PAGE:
Labour export to Malaysia: Why is Bangladesh different among 14 labour sourcing countries?

Bangladesh, Nepal, Myanmar, Indonesia, India, Cambodia and Lao PDR are among 14 countries sending labourers to Malaysia

A section of owners of the country's manpower recruiting agencies have asked for the reason behind allowing a syndicate to send workers to Malaysia, while 13 other labour sourcing countries do not have any syndicate.

They said the decision, which is not fully supported by many local Malaysian recruiting agencies as well, would increase migration costs and also compromise the safety of the workers as well.  

They were speaking at a discussion at the Bangladesh Association of International Recruiting Agencies (Baira) in the capital.

All the participants, from local lawmakers, manpower recruiting agencies and representatives of manpower recruiting agencies of Malaysia said the attempt at establishing a 25-agency syndicate for sending workers from Bangladesh did not comply with the laws of the two countries and also compromised safe migration.

Bangladesh, Nepal, Myanmar, Indonesia, India, Cambodia and Lao PDR are among 14 countries sending labourers to Malaysia.

Keynote speaker Shariful Hasan, who is head of the Brac Migration Program, said that the Malaysian labour market had been open for 7-8 years in the last 40 years.

Every time while reopening the market, the previous initiative was termed a mistake and a better process was  opted for. New scope for corruption was always facilitated, he added.

He mentioned that Malaysian Minister for Human Resources M Sarvan had sent a letter to Dhaka on January 14 on hiring workers through only 25 recruiting agencies. 

In reply, the expatriate minister of Bangladesh, citing the Competition Act 2012 of the country, said that there was no scope to allow only 25 agencies in the recruitment process.

For safe migration and to solve all the problems related to the migration, any sort of syndication needed to be stopped, he said, adding: “Malaysia receives labour from 13 other countries. But there is no syndicate. Then why is there a need for a syndicate for Bangladesh?”

Former president of Baira Mohammed Abul Basher said that the authorities had prevented the formation of a syndicate during 2018-19.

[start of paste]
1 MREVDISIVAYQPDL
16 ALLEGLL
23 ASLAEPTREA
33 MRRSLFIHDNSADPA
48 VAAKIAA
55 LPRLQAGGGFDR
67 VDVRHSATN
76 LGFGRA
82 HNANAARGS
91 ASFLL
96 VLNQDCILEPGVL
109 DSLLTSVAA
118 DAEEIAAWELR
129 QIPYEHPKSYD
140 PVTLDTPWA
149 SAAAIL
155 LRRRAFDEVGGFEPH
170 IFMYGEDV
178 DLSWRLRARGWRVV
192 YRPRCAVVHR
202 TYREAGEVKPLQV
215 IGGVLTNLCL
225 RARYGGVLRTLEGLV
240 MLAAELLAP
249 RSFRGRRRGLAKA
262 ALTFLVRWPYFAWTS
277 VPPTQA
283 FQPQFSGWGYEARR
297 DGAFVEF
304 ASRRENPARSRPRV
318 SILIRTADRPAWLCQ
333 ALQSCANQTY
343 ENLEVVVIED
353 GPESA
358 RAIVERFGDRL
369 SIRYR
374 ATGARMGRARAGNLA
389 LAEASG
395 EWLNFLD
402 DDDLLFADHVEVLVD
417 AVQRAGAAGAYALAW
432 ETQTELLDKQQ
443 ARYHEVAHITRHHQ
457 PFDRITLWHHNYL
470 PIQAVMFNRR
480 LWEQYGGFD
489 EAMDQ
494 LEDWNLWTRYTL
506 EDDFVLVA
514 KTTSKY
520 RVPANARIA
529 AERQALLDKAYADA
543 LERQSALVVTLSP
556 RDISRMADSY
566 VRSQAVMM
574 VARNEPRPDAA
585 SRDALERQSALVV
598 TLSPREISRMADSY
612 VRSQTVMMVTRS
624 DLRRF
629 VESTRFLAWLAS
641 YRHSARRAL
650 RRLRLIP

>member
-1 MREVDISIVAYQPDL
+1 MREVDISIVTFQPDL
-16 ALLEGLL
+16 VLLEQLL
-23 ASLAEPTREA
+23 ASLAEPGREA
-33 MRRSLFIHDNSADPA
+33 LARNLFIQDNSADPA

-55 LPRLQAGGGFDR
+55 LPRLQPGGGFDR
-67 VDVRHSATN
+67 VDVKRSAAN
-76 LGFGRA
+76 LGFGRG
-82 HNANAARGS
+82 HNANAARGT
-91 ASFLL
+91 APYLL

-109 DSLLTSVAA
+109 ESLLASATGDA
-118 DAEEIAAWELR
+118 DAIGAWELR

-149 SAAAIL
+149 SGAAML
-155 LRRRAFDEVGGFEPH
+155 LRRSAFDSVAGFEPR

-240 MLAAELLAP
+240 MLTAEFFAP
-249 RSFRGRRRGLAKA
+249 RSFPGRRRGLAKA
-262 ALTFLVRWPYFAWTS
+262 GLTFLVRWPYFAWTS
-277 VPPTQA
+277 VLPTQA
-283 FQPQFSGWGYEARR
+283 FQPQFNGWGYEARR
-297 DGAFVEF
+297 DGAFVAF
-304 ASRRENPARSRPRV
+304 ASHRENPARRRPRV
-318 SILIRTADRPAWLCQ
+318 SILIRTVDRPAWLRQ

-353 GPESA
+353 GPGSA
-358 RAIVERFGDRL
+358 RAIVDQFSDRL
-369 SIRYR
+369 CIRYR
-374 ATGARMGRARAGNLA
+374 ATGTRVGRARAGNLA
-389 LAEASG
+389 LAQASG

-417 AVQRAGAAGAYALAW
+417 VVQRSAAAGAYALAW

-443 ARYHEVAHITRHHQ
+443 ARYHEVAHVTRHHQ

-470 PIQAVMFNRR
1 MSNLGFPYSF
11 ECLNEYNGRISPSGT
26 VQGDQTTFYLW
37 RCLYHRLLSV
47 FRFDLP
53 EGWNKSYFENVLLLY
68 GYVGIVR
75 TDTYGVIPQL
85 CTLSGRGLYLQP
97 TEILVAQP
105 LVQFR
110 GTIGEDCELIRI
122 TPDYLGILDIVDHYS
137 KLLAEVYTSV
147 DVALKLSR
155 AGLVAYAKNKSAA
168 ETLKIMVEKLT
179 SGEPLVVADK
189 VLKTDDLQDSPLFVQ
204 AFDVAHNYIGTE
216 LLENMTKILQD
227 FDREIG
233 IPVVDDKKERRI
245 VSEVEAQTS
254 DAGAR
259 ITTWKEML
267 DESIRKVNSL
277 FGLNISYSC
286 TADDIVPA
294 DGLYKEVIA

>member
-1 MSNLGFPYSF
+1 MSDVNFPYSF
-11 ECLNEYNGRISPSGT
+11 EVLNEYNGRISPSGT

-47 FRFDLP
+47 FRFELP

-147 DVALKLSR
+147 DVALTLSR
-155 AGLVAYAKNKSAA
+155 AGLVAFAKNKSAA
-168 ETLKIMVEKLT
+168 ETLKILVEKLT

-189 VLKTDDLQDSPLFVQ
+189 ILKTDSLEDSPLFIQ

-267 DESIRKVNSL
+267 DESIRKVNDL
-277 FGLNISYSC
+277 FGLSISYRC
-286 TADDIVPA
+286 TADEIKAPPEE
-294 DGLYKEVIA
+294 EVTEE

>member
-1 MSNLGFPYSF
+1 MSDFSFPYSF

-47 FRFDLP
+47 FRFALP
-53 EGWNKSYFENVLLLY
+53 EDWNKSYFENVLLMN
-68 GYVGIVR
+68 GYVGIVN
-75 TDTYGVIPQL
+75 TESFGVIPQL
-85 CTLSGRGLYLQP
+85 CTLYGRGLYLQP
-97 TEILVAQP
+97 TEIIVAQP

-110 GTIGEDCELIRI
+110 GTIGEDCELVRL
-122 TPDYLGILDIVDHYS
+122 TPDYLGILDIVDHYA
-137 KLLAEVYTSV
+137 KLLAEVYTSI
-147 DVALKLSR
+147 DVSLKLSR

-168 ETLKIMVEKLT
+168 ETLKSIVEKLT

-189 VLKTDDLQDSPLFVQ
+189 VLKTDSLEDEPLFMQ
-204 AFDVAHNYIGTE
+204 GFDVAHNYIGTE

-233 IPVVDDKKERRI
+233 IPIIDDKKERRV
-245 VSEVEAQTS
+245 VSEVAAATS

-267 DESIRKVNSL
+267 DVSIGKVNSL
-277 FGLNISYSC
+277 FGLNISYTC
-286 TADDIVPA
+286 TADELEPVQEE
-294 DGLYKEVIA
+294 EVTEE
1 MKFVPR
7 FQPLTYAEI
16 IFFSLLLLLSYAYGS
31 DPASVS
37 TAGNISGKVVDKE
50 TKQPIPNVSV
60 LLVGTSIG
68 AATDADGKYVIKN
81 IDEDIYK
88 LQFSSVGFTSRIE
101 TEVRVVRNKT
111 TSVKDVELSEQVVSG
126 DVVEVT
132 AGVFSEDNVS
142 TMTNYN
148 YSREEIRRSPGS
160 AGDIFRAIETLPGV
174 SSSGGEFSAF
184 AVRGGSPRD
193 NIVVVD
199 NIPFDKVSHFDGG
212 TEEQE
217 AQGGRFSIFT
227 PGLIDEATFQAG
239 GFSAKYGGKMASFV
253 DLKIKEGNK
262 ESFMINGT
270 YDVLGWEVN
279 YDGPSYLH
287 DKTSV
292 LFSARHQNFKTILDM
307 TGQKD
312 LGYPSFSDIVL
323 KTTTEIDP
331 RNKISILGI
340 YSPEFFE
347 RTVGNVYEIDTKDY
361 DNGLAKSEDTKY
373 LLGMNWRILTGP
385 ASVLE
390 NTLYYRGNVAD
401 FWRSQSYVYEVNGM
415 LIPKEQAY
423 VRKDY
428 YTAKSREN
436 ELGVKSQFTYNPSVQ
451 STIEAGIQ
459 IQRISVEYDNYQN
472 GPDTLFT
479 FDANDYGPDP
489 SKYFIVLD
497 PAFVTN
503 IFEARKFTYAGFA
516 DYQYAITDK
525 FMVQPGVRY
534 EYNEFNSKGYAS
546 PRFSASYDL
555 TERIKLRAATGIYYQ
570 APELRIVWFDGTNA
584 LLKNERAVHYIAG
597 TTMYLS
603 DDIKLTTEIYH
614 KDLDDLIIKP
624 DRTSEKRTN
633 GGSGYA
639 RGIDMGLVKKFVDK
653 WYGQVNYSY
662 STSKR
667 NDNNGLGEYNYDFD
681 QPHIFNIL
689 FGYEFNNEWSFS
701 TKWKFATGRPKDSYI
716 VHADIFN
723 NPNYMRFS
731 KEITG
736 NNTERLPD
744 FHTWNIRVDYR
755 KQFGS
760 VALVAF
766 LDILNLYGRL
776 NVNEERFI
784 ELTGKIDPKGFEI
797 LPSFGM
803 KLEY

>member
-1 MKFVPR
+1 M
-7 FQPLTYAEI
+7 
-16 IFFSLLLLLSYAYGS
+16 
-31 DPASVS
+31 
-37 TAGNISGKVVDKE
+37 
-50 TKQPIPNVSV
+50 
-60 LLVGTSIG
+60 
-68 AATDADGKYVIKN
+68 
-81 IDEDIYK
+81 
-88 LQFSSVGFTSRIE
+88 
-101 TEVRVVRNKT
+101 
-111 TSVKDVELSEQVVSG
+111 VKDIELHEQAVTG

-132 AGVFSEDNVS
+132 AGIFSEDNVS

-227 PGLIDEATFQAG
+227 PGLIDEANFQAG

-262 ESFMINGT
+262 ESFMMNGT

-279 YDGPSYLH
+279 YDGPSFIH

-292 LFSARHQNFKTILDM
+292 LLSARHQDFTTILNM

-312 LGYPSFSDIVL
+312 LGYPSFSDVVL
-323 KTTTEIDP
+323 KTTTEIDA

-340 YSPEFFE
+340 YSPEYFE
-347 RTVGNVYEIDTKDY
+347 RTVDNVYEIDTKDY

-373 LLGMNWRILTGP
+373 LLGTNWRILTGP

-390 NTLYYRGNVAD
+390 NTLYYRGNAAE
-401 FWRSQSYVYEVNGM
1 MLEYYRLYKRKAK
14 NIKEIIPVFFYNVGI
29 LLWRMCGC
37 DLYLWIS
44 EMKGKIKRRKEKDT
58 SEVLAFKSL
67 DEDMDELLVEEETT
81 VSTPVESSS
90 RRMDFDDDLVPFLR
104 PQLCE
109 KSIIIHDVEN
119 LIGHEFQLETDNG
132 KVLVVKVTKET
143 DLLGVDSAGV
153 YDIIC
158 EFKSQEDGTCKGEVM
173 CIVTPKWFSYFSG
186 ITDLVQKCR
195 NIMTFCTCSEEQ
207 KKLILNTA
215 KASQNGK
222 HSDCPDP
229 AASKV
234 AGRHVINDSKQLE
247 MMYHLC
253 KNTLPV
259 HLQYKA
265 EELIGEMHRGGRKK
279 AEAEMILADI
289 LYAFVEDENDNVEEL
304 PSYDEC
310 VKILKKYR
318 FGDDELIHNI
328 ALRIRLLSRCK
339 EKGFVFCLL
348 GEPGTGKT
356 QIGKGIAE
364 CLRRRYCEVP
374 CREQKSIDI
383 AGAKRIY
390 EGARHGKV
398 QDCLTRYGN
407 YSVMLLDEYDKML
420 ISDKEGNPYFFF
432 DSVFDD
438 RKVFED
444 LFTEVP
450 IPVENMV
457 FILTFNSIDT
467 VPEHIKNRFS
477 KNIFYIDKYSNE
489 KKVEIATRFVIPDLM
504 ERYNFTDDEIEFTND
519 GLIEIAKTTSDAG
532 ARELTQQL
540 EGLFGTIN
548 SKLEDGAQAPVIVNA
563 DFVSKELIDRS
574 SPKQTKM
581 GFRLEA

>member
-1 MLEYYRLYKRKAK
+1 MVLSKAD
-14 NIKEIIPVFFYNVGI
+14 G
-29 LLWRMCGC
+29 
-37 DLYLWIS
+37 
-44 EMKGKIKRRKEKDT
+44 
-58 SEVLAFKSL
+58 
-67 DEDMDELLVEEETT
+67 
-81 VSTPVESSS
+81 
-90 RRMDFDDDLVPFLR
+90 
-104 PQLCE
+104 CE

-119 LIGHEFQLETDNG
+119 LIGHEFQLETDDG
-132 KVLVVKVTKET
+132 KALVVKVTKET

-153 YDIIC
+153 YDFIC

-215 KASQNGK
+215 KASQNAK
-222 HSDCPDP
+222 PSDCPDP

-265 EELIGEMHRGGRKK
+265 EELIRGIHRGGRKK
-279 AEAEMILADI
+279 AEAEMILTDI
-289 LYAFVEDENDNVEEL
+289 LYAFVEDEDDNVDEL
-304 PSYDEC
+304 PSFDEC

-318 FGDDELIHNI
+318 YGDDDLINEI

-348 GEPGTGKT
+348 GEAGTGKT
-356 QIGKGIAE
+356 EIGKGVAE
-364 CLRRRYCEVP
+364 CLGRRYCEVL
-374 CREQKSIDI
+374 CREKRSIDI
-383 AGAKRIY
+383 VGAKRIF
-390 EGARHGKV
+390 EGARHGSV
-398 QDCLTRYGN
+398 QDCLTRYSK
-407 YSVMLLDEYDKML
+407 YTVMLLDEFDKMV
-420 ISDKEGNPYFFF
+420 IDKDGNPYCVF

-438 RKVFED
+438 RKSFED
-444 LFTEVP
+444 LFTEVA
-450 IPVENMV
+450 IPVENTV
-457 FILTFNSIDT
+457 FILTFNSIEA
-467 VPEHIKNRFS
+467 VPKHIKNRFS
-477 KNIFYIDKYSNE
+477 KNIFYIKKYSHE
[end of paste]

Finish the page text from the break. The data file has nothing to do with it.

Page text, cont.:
Mentioning that syndicates should not be allowed in any form, he asked: “If 513 members of manpower recruiting agencies of Malaysia can get their opportunities, then why not Bangladeshis?”

Sukumaran Nair, a representative of a Malaysian recruiting agency, said that the MoU allowing 25 agencies nowhere complied with the Competition Law 2010 of his country as well.

Shameem Ahmed Chowdhury Noman, former secretary-general of Baira, said what was needed foremost for now was to reopen the market by ensuring safe migration along with lower cost.

Former president of Baira Mohammed Noor Ali noted that syndication would increase cost and make the process lengthy, which in turn would increase the chances of trafficking, he added.

Anisul Islam Mahmud, the former minister of environment and forest, said that the previous experiences of the 10-syndicate system showed how futile the process is. The selection process of the 25 agencies should be disclosed in detail to make the process more transparent.

He also emphasized strong diplomatic and strategic bargaining between the two countries to ensure safe migration.  

Barrister Shameem Haider Patwary, chair, Bangladesh Parliamentarians' Caucus on Migration and Development, said that the country had failed to ensure a completely automated recruiting process till now for workers.

Tackling the current situation with 20 to 25 agencies was not possible. Therefore, the market should be made wide open for all, he added. 

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